Using computer models based on the Moon’s crater record, scientists have developed a simulation of the great early bombardment of the Earth around 4 billion years ago.
The model suggests that the biggest asteroids to hit Earth would have been as large as 3,000 kilometres across. Between one and four would have been 1,000 kilometres wide or larger, it predicts, with a total of three to seven exceeding 500 kilometres in width. The most recent of these would have hit around 4.2–4.3 billion years ago.
In comparison with Earth’s mass, the amount of rock hitting the planet would have been tiny. But it would have had an enormous effect on Earth’s surface, says Marchi. A 10-kilometre-wide asteroid was enough to kill the dinosaurs, and studies4 show that one 500 kilometres across would vaporize all of the planet’s oceans. “At 1,000 kilometres, the effects would be so wide the planet would probably be completely resurfaced with material from the mantle,” he says.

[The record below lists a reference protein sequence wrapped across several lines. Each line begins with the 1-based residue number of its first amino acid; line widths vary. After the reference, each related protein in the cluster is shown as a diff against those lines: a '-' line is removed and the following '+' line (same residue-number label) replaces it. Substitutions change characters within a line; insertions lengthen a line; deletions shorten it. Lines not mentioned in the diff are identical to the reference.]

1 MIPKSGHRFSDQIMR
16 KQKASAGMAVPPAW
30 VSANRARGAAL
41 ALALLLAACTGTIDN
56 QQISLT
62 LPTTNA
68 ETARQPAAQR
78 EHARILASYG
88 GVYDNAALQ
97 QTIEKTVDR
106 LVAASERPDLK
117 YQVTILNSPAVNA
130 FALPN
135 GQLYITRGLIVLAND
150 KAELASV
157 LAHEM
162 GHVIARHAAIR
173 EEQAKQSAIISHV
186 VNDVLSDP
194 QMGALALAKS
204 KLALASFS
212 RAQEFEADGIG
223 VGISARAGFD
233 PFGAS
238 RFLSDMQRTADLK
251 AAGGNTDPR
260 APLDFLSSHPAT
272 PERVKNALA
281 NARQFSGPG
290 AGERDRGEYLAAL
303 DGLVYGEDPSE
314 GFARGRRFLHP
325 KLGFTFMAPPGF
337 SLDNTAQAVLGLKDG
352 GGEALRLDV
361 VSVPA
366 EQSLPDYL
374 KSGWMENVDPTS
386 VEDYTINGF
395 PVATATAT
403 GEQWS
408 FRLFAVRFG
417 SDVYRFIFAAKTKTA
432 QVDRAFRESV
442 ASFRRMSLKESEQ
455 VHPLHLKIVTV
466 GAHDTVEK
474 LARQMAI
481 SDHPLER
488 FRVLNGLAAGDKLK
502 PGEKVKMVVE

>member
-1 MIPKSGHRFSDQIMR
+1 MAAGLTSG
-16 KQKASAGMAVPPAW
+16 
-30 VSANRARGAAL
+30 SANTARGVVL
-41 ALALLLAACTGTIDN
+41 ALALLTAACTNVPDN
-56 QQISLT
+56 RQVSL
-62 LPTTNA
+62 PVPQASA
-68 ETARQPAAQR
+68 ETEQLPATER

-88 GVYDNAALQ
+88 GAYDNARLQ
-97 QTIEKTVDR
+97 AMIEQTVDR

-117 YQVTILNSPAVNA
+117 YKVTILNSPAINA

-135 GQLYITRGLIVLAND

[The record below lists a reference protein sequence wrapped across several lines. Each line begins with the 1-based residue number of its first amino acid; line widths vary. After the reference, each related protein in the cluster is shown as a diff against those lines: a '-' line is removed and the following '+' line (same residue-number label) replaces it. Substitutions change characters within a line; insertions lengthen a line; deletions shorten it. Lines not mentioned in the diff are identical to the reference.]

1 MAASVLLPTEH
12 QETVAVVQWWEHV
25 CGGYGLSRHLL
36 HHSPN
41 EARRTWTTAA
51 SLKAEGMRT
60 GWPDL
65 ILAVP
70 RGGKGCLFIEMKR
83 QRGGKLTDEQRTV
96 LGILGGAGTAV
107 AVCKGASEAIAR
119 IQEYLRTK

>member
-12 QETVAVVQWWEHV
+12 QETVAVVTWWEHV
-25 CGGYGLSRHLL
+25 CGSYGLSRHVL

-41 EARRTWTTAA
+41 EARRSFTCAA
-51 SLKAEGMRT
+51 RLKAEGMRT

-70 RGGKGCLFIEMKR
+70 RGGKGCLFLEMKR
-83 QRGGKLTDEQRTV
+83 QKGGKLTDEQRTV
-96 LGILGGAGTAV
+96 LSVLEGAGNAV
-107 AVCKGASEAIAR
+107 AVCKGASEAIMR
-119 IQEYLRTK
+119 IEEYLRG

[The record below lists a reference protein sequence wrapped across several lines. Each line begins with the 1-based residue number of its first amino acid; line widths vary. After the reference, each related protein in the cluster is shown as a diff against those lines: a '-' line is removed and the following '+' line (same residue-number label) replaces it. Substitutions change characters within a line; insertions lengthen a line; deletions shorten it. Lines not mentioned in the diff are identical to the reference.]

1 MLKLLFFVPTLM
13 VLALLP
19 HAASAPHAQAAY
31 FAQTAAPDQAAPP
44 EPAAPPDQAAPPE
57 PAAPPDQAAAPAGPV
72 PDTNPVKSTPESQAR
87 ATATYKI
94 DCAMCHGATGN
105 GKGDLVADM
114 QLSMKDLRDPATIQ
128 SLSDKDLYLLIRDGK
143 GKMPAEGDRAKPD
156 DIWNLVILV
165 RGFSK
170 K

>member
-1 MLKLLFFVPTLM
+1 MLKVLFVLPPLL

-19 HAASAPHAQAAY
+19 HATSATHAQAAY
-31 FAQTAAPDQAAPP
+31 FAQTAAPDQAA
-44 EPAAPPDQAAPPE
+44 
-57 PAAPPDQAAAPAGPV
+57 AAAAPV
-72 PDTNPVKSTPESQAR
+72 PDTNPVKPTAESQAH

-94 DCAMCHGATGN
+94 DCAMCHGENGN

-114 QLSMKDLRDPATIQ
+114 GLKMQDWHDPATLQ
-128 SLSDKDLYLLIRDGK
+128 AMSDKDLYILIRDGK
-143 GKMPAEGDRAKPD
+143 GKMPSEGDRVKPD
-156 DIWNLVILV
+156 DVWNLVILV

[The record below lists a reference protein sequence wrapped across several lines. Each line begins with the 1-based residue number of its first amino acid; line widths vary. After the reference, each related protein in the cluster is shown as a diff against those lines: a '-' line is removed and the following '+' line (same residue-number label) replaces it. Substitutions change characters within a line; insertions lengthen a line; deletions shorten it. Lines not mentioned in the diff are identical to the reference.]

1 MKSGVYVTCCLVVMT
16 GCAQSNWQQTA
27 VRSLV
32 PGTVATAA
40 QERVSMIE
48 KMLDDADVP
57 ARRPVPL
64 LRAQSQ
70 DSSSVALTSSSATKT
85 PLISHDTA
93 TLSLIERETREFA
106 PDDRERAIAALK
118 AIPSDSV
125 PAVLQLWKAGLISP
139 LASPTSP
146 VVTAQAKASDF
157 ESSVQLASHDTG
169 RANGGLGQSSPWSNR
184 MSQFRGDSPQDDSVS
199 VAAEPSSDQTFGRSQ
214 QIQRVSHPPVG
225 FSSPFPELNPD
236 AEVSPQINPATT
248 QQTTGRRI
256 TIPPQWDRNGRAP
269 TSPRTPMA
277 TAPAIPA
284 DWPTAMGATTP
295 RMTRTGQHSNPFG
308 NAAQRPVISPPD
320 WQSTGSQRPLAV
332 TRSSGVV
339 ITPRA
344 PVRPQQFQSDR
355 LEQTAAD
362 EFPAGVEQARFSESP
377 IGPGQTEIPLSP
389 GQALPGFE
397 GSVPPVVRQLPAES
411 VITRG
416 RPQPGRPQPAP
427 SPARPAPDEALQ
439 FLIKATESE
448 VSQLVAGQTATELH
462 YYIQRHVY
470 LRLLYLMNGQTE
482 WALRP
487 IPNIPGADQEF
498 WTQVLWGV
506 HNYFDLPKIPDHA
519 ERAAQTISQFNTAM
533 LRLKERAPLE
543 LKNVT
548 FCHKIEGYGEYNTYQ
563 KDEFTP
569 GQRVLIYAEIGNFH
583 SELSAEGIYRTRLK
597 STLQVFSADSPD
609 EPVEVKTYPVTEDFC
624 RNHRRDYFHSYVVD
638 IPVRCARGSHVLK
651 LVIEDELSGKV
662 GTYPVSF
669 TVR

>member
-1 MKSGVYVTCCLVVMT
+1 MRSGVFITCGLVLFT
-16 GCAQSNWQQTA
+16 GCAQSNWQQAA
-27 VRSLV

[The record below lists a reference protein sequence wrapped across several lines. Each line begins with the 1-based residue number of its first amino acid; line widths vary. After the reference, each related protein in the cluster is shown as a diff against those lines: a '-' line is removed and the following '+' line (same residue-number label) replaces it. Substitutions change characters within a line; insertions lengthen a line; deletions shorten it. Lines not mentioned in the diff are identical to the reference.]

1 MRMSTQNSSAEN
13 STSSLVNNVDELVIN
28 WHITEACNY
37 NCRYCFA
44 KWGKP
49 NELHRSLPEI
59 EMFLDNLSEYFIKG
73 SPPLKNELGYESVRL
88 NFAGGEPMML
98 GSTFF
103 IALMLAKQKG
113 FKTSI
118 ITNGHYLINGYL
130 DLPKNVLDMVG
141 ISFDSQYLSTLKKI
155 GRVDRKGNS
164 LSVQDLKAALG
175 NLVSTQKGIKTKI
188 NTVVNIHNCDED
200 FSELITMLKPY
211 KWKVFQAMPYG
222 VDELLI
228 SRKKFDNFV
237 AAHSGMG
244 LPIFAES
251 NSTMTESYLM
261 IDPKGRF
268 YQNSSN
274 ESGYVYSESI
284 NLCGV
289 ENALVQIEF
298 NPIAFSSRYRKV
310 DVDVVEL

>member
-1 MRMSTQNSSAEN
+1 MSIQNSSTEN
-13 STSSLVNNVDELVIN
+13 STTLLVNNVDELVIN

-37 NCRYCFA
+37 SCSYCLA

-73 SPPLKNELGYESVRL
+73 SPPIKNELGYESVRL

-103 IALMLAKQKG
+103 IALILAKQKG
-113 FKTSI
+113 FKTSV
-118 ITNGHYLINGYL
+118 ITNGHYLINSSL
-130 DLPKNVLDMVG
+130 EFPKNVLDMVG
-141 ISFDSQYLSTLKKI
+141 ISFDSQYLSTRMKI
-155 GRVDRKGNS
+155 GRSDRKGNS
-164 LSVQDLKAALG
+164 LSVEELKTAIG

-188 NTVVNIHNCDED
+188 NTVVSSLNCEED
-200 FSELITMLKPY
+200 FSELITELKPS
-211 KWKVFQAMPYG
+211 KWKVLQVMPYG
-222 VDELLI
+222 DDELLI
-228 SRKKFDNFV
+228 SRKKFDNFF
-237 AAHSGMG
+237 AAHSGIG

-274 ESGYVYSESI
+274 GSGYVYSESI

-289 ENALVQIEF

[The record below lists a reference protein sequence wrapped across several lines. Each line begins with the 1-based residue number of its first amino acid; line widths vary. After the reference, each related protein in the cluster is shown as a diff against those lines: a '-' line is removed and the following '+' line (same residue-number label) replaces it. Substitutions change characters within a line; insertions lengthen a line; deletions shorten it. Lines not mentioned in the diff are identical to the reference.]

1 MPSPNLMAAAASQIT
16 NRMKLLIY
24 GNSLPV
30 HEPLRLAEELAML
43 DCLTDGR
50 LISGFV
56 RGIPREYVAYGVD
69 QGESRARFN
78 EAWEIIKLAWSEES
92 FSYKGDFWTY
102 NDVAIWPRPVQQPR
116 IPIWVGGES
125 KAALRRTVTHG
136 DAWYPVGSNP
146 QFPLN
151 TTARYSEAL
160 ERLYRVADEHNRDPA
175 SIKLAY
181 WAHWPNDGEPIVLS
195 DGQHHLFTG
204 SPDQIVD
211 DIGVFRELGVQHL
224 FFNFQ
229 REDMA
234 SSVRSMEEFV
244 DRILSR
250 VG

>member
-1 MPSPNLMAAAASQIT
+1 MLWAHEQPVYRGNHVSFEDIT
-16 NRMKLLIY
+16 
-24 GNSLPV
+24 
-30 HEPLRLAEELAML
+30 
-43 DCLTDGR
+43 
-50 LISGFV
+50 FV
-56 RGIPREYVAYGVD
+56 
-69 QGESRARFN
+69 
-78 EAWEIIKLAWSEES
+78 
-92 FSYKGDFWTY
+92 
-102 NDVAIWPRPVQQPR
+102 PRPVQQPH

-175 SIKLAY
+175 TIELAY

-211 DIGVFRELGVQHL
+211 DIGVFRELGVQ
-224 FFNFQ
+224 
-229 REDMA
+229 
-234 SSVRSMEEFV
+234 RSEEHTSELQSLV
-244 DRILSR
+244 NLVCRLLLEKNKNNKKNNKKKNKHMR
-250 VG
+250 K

More here, including animated gifs showing this bombardment unfold.
From the press release: From the moment he is handed a possibility of making the first alien contact, Saunders Maxwell decides he will do it, even if doing so takes him through hell and back.
Unfortunately, that is exactly where that journey takes him.
The vision that Zimmerman paints of vibrant human colonies on the Moon, Mars, the asteroids, and beyond, indomitably fighting the harsh lifeless environment of space to build new societies, captures perfectly the emerging space race we see today.
He also captures in Pioneer the heart of the human spirit, willing to push forward no matter the odds, no matter the cost. It is that spirit that will make the exploration of the heavens possible, forever, into the never-ending future.
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